Additionally, the Federal Reserve System consists of the Board of Governors whose function is to supervise and regulate the twelve Federal Reserve Banks. The Board of Governors is located in Washington D.C. It has seven members, each appointed by the President and approved by the Senate. They serve for a term of fourteen years to remove any exposure to the ruling party's politics.

In terms of its legal structure, the Federal Reserve is not part of the U.S. government, nor is it owned by private institutions; instead, it governed by the Board of Governors that oversee the twelve Federal Reserve Banks.

The Federal Reserve Act

After a particularly bad panic of 1907 that caused a run on the banks and significant losses to business and personal wealth, Congress enacted the Federal Reserve Act. This act established the central bank and the Federal Reserve System. It was signed into law by President Woodrow Wilson on December 23, 1913.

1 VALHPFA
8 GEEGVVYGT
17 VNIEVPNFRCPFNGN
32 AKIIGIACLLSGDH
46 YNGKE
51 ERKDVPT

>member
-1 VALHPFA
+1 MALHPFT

The Federal Reserve Act established the twelve regional Federal Reserve Banks as the system that is responsible for managing the country's money supply, overseeing banks, and acting as a lender of last resort. Additionally, the Federal Reserve Board of Governors, whose members are selected by the president, was formed to provide leadership for the Federal Reserve System.

After another series of bank runs between 1930 and 1933, several additional laws regarding the banking system were enacted in 1933. The 1933 Banking Act was an amendment to the Federal Reserve Act. It established the Federal Reserve's Open-Market Committee, responsible for overseeing the Federal Reserve's activities in the financial markets.